NEW YORK (TheStreet) ? The Consumer Financial Protection Bureau wants to sure everyone gets a fair shot at using mobile banking technology to better manage their money. It wants mobile banking to be as universal as possible, available to Americans across all financial demographics.
"In a world where people can manage their money on the go, there is great potential to serve more consumers and allow them to take greater control of their finances," says Richard Cordray, director of the CFPB. "But we need to make sure all consumers are protected whether they are opening their wallets or scanning the screen on their smartphones."
Consider these statistics, gathered by the CFPB:
- 90% of U.S. citizens own a cellphone.
- 60% of that number own a smartphone.
- 50 million Americans own a computer tablet.
- 33% of cellphone users and 50% of smartphone users found "greater access" to their banks and financial institutions.
- Last year, 74,000 U.S adults began using mobile banking on a daily basis.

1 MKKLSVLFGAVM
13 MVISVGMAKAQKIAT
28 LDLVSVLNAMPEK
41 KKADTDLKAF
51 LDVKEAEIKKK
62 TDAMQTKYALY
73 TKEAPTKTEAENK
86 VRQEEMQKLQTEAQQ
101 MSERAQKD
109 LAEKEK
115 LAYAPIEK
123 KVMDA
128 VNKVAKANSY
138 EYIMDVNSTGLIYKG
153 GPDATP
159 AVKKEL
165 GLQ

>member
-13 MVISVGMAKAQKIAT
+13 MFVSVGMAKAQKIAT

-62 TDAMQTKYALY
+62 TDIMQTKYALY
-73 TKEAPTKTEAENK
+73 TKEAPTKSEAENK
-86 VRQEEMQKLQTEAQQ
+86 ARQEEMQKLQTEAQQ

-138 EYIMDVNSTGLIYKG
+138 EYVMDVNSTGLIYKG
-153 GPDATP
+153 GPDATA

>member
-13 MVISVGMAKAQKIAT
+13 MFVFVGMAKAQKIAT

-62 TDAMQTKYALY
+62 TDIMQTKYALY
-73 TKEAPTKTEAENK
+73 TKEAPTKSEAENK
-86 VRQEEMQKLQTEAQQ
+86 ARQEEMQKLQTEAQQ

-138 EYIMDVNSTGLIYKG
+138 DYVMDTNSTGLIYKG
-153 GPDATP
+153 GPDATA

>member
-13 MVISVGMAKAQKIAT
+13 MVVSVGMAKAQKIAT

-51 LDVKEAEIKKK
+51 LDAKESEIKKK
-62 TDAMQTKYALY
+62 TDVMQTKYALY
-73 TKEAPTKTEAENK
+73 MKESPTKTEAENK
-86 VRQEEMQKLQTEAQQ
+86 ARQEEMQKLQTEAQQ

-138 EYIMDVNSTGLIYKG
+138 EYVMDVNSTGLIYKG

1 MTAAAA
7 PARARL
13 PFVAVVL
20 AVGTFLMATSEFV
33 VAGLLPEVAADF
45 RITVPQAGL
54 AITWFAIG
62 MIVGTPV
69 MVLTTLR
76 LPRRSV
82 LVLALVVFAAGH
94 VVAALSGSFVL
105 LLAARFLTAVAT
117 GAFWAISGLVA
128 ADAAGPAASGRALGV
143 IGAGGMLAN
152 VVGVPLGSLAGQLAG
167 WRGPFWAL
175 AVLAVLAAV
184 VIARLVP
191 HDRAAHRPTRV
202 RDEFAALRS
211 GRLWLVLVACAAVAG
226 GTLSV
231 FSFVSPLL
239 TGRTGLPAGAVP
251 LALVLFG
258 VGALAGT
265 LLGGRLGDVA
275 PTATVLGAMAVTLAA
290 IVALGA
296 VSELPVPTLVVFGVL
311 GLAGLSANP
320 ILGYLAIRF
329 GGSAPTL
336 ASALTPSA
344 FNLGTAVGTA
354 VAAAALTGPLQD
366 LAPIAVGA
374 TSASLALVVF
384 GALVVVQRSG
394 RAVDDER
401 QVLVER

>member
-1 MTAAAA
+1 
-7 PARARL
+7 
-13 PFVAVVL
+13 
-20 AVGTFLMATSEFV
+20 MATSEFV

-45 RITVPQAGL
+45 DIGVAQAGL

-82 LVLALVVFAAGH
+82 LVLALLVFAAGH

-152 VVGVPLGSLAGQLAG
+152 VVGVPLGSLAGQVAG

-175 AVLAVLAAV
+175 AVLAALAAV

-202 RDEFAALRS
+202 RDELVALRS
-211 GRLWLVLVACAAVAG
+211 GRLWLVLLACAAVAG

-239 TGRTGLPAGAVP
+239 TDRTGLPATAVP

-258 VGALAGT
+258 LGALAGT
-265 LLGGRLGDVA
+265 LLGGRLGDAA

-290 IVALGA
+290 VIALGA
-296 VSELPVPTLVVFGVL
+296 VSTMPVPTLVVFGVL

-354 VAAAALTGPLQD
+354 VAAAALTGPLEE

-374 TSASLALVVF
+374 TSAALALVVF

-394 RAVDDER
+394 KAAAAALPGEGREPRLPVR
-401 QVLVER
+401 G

The agency is especially interested in how the unbanked and the underbanked ? people who don't use banks or who may rely on pay-day lenders and check chasing services in lieu of banks ? use mobile banking. A recent Federal Reserve study says the unbanked are actually big users of mobile banking technology, using it "in greater numbers" than the general population.
Thus the new directive out of Washington, D.C., and the CFPB to focus on mobile banking to ensure the unbanked/underbanked "gain access to the banking system and grow their financial capability."